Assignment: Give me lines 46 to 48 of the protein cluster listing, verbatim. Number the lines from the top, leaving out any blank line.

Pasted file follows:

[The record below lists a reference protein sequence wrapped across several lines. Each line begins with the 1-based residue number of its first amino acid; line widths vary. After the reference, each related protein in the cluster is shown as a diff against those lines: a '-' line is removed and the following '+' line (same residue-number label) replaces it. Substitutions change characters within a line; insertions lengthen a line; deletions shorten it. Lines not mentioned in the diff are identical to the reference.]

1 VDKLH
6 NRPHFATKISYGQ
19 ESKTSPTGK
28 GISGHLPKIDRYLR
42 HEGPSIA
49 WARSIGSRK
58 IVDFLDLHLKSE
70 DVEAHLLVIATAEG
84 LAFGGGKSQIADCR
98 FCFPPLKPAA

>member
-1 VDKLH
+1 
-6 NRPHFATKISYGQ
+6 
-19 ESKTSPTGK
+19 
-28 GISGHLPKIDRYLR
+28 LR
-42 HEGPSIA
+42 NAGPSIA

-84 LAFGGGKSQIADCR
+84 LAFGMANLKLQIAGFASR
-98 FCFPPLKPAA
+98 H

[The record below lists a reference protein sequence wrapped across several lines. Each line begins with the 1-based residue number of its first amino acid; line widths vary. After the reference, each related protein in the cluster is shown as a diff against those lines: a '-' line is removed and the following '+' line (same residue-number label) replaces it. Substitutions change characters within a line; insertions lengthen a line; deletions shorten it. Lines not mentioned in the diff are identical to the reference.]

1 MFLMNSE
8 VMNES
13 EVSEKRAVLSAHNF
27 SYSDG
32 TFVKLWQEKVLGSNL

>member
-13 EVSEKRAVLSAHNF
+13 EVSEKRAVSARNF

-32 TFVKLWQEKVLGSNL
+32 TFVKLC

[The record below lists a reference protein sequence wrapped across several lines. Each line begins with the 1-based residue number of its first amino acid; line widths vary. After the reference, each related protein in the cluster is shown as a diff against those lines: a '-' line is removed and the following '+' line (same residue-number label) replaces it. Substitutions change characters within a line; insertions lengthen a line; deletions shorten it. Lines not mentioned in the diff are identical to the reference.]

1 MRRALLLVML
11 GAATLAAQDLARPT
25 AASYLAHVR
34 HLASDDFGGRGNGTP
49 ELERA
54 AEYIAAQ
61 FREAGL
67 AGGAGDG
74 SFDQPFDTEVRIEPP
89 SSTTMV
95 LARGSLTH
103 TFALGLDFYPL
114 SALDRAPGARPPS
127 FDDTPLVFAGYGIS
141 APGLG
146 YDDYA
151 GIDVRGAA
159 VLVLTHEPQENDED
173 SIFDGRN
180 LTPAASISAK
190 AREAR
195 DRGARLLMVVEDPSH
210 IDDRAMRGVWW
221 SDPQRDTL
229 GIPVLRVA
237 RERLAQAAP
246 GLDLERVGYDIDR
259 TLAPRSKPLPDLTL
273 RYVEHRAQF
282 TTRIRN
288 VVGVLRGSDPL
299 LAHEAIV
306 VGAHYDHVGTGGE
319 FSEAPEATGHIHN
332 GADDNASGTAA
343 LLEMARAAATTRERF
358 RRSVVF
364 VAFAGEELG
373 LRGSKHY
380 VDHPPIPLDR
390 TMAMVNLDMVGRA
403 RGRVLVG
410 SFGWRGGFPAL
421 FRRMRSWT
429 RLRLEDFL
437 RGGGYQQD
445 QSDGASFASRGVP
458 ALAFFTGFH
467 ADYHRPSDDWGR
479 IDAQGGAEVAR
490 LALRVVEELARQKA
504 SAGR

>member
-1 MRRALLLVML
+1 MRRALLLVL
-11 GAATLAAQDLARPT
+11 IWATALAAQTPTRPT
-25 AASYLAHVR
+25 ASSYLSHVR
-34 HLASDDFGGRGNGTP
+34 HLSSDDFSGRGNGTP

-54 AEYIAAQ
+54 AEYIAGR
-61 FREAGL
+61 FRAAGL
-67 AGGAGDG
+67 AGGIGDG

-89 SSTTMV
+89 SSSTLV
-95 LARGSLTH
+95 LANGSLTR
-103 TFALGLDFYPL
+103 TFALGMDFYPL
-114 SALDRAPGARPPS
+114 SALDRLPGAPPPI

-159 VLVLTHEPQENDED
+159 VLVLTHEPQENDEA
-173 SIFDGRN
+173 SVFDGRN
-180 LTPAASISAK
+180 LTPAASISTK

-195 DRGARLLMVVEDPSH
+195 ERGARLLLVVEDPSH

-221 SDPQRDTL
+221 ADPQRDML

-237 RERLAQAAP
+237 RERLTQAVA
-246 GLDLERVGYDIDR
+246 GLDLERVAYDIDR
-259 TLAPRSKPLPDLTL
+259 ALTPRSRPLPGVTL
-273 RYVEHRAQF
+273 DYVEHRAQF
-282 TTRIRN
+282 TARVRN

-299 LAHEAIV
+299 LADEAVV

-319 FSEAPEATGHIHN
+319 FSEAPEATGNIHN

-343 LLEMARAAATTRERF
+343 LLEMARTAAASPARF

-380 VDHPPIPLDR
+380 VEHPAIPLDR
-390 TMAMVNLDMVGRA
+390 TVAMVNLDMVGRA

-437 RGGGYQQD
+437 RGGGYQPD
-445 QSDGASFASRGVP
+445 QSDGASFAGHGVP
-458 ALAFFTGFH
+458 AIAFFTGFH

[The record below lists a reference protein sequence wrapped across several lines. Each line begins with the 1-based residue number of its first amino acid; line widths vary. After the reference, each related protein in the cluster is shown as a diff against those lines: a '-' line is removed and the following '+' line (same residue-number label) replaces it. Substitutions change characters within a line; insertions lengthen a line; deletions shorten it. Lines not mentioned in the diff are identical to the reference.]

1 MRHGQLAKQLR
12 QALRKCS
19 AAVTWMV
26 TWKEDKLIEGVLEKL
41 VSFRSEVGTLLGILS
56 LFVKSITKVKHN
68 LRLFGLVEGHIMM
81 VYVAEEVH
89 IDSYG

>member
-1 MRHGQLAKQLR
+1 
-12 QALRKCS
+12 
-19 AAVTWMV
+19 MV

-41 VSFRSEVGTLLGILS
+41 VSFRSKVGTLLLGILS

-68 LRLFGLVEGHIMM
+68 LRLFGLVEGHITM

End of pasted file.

67 AGGAGDG
74 SFDQPFDTEVRIEPP
89 SSTTMV